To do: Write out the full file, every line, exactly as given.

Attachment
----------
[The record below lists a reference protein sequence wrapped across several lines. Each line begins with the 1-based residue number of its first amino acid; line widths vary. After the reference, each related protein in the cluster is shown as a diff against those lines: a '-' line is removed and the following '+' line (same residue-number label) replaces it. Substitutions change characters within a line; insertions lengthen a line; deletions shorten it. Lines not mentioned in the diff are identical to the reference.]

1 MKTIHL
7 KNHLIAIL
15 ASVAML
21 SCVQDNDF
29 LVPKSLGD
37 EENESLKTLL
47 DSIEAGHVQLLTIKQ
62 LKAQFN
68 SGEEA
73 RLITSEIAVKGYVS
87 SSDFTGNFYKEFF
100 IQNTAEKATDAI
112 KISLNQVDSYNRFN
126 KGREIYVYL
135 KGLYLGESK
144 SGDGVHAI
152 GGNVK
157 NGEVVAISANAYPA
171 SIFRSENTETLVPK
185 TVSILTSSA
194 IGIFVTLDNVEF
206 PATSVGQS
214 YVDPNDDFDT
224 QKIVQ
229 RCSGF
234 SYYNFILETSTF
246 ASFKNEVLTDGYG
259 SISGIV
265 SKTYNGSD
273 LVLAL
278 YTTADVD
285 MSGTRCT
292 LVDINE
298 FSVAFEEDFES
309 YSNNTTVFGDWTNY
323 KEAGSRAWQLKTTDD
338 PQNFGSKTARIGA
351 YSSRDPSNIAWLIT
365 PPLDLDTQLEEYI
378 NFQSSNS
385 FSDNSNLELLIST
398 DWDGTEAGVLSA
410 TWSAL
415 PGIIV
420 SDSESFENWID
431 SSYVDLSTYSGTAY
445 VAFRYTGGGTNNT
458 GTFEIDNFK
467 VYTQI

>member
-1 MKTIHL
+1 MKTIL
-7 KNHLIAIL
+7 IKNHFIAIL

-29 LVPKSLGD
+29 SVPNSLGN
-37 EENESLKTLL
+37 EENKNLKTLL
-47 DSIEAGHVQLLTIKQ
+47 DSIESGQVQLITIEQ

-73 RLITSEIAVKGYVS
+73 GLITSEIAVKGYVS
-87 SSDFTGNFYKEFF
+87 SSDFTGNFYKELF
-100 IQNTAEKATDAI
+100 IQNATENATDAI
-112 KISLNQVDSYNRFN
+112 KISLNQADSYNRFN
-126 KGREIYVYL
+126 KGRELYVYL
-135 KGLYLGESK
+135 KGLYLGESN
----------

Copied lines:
[The record below lists a reference protein sequence wrapped across several lines. Each line begins with the 1-based residue number of its first amino acid; line widths vary. After the reference, each related protein in the cluster is shown as a diff against those lines: a '-' line is removed and the following '+' line (same residue-number label) replaces it. Substitutions change characters within a line; insertions lengthen a line; deletions shorten it. Lines not mentioned in the diff are identical to the reference.]

1 MKTIHL
7 KNHLIAIL
15 ASVAML
21 SCVQDNDF
29 LVPKSLGD
37 EENESLKTLL
47 DSIEAGHVQLLTIKQ
62 LKAQFN
68 SGEEA
73 RLITSEIAVKGYVS
87 SSDFTGNFYKEFF
100 IQNTAEKATDAI
112 KISLNQVDSYNRFN
126 KGREIYVYL
135 KGLYLGESK
144 SGDGVHAI
152 GGNVK
157 NGEVVAISANAYPA
171 SIFRSENTETLVPK
185 TVSILTSSA
194 IGIFVTLDNVEF
206 PATSVGQS
214 YVDPNDDFDT
224 QKIVQ
229 RCSGF
234 SYYNFILETSTF
246 ASFKNEVLTDGYG
259 SISGIV
265 SKTYNGSD
273 LVLAL
278 YTTADVD
285 MSGTRCT
292 LVDINE
298 FSVAFEEDFES
309 YSNNTTVFGDWTNY
323 KEAGSRAWQLKTTDD
338 PQNFGSKTARIGA
351 YSSRDPSNIAWLIT
365 PPLDLDTQLEEYI
378 NFQSSNS
385 FSDNSNLELLIST
398 DWDGTEAGVLSA
410 TWSAL
415 PGIIV
420 SDSESFENWID
431 SSYVDLSTYSGTAY
445 VAFRYTGGGTNNT
458 GTFEIDNFK
467 VYTQI

>member
-1 MKTIHL
+1 MKTIL
-7 KNHLIAIL
+7 IKNHFIAIL

-29 LVPKSLGD
+29 SVPNSLGN
-37 EENESLKTLL
+37 EENKNLKTLL
-47 DSIEAGHVQLLTIKQ
+47 DSIESGQVQLITIEQ

-73 RLITSEIAVKGYVS
+73 GLITSEIAVKGYVS
-87 SSDFTGNFYKEFF
+87 SSDFTGNFYKELF
-100 IQNTAEKATDAI
+100 IQNATENATDAI
-112 KISLNQVDSYNRFN
+112 KISLNQADSYNRFN
-126 KGREIYVYL
+126 KGRELYVYL
-135 KGLYLGESK
+135 KGLYLGESN